EIW 2014 took place on 22–26 April 2014. It highlighted the need for and protection provided by vaccination in infancy, childhood, adolescence, adulthood, parenthood and old age. Activities organized at national and local level throughout the European Region raised awareness among health care workers, policy-makers, parents, grandparents and other individuals of the benefits of full immunization. A summary of activities that took place is available on the WHO/Europe website. Narrative report: European Immunization Week 2014.[6]

2013[edit]

EIW 2013 took place on 22–27 April 2013. In addition to awareness-raising activities organized by individual Member States, a series of guest bloggers contributed to the EIW campaign site and information materials were published on the Immunization Resource Centre of the WHO/Europe website. Crown Princess Mary of Denmark, patron of the WHO Regional Office for Europe, made a video statement in support of European Immunization Week and World Immunization Week. The EIW 2013 Narrative Report provides a summary of EIW 2013 activities.

2012: " Increase demand for immunization"[edit]

EIW 2012 took place on 21–27 April 2012. This year, marked the first time that all 53 Member States in the WHO European Region took part simultaneously, hosting a large array of immunization awareness activities. This marked a milestone in the initiative’s seven-year history. Such widespread support was particularly critical for the Region as Member States work to eliminate measles and rubella by 2015 and to maintain Europe’s polio-free status. The vital role of health workers, as the most trusted source of information about vaccines, was also in focus.

2011" Shared solutions to common threats"[edit]

EIW 2011 took place on 23–30 April 2011. This year theme highlighted the importance of collaborating and sharing both experiences and solutions for achieving immunization goals, such as eliminating measles by 2015, maintaining the polio-free status of the Region and keeping all vaccine-preventable diseases under control in the European Region. The theme was selected in the wake of polio outbreaks in the European Region in 2010. The outbreaks have clearly illustrated that when vaccine-preventable diseases spread; shared borders lead to common threats. Therefore, one of the best ways to combat these threats is by sharing responsibility for immunization, particularly on a sub-regional level. Of the 53 Member States in the WHO European Region, 52 participated in European Immunization Week 2011. The Regional launch of the initiative was attended by Princess Mathilde of Belgium in her first year acting as Special Representative for Immunization for the WHO Regional Office for Europe.[7]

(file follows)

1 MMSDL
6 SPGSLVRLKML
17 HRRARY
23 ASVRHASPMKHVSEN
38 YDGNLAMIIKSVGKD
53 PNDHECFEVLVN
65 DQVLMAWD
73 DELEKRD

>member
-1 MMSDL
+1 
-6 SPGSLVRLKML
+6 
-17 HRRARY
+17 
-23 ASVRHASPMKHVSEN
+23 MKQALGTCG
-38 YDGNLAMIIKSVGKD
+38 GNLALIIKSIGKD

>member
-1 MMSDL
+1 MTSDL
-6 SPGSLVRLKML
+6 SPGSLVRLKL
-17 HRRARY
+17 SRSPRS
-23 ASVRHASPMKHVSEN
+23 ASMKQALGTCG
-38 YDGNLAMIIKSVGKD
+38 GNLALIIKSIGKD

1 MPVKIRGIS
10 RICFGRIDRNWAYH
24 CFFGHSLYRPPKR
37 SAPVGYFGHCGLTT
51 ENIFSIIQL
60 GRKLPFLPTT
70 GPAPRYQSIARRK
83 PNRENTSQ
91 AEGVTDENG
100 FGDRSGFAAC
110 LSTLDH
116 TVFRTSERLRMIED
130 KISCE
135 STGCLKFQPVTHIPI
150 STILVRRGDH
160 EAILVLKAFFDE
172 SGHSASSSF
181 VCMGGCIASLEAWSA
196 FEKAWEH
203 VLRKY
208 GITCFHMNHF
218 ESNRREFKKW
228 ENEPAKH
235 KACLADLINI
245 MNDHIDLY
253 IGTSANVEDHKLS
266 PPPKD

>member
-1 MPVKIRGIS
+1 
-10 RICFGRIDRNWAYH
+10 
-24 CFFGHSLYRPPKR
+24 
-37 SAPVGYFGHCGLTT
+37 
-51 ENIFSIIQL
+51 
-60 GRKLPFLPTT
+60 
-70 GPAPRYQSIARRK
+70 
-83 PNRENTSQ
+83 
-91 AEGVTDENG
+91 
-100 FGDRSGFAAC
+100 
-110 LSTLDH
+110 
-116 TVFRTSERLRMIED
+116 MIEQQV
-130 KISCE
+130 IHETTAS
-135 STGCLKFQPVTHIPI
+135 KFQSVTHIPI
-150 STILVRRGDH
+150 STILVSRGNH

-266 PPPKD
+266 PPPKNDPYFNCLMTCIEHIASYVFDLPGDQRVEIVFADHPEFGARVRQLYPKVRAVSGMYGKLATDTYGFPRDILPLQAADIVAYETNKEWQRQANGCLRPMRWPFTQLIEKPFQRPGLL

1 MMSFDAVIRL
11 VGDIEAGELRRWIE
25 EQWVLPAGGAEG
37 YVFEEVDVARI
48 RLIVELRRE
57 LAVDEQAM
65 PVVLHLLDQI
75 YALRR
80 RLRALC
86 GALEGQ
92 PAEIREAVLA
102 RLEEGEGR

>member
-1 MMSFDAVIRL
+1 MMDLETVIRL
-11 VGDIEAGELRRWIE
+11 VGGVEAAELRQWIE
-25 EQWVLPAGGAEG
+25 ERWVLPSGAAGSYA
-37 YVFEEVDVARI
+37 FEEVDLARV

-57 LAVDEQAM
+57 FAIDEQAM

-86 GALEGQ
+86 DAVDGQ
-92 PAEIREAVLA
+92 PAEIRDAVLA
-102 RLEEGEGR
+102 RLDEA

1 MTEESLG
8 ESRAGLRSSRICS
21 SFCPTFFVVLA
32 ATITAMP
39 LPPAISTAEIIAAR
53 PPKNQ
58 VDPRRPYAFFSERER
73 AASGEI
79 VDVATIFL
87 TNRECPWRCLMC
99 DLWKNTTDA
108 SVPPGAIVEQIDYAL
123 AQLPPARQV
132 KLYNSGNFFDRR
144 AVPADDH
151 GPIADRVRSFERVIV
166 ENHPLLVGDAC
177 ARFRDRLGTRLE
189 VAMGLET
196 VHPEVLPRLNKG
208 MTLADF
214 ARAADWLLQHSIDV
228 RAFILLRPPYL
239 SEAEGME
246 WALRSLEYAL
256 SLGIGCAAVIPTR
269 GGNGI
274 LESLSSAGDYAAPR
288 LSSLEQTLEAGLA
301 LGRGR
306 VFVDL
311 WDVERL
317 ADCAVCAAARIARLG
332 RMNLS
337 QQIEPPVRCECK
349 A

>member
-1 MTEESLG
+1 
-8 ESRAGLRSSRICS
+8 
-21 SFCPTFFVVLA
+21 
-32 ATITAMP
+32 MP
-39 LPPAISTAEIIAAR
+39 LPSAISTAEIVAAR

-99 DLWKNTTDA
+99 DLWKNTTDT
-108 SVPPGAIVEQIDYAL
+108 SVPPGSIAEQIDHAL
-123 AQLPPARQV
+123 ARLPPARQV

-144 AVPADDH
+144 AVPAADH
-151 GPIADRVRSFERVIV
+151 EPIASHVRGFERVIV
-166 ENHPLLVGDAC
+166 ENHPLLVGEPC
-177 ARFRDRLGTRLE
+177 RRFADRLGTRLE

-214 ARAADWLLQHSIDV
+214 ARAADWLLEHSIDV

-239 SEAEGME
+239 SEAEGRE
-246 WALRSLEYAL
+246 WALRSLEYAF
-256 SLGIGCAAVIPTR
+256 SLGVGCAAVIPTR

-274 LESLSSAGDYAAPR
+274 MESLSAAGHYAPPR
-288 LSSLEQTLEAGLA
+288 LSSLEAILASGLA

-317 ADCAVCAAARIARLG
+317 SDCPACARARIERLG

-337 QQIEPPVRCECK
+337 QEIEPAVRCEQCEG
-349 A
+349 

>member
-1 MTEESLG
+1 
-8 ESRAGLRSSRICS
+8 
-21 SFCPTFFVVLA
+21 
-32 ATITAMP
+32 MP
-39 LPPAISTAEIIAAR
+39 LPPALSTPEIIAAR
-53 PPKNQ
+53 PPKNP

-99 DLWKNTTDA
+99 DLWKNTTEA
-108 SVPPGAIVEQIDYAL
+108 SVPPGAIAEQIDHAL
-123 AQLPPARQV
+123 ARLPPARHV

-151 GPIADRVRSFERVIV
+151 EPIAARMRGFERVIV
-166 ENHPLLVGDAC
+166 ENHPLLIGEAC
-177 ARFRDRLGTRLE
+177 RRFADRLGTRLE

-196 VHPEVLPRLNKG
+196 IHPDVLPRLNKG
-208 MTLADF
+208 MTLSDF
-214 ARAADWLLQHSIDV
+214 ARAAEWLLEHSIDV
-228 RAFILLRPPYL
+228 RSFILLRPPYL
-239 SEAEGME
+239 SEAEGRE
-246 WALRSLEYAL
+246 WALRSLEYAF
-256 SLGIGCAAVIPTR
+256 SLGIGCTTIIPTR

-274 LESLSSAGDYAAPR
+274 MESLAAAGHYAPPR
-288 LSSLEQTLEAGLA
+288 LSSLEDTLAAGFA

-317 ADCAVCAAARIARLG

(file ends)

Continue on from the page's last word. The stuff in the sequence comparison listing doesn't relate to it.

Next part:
2005-2010[edit]

European Immunization Week was initiated in 2005 with six pilot countries. In 2009 had the participation of 36 countries in the WHO European Region and featured an animated YouTube video[8] that was viewed more than 10,000 times in a two-week period.[9] By 2010, 47 countries in the WHO European Region participated.[10]

EIW Royal Patron[edit]

Crown Princess Mary of Denmark is the patron of the WHO Regional Office for Europe and, as such, has participated in activities related to European Immunization Week. She became Patron of WHO/Europe in 2005. In 2006 she described her commitment to public health issues in the WHO European Region, and her plans to focus on specific areas of WHO/Europe’s work to generate greater awareness in Europe, where poor health, suffering and lack of access to basic medical services were an everyday reality for many. At the launch of EIW 2008, she stated, “It is the right of every child to grow up healthy, and vaccinated against those diseases that can so easily be controlled. I hope that the countries within the region will act quickly and effectively to ensure that children and adults, especially those in vulnerable and hard-to-reach groups, have access to immunization and basic health services.” [11]

In September 2012, Princess Mary participated for the first time in a WHO Regional Committee session outside Copenhagen, Denmark where she emphasized her commitment to immunization and maternal and child health within the framework of the Millennium Development Goals. In April 2013 she made a video statement in support of European Immunization Week and World Immunization Week. In 2014 on World Polio Day, Princess Mary and Ms Zsuzsanna Jakab, WHO Regional Director for Europe, visited Tajikistan. Princess Mary commended both the Government of Tajikistan and WHO on their collaboration and continuing efforts to improve reproductive, maternal, newborn, child and adolescent health in the country. In 2015, she made a statement promoting immunization and encouraging the Region to immunize, advocate, and generally contribute to achieving immunity for all.

See also[edit]

References[edit]